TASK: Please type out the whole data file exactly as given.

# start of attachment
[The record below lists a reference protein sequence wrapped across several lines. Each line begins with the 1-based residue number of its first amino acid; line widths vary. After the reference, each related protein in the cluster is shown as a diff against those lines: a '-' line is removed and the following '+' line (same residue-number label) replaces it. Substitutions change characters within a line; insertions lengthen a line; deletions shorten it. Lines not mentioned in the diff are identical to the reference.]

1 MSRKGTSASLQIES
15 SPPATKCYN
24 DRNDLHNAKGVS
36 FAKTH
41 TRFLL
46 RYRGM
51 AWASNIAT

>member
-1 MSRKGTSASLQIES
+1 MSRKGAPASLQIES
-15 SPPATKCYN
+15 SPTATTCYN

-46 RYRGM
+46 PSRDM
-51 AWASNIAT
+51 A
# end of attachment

[The record below lists a reference protein sequence wrapped across several lines. Each line begins with the 1-based residue number of its first amino acid; line widths vary. After the reference, each related protein in the cluster is shown as a diff against those lines: a '-' line is removed and the following '+' line (same residue-number label) replaces it. Substitutions change characters within a line; insertions lengthen a line; deletions shorten it. Lines not mentioned in the diff are identical to the reference.]

1 MSRKGTSASLQIES
15 SPPATKCYN
24 DRNDLHNAKGVS
36 FAKTH
41 TRFLL
46 RYRGM
51 AWASNIAT

>member
-1 MSRKGTSASLQIES
+1 MSRKGAPASLQIES
-15 SPPATKCYN
+15 SPTATTCYN

-46 RYRGM
+46 PSRDM
-51 AWASNIAT
+51 A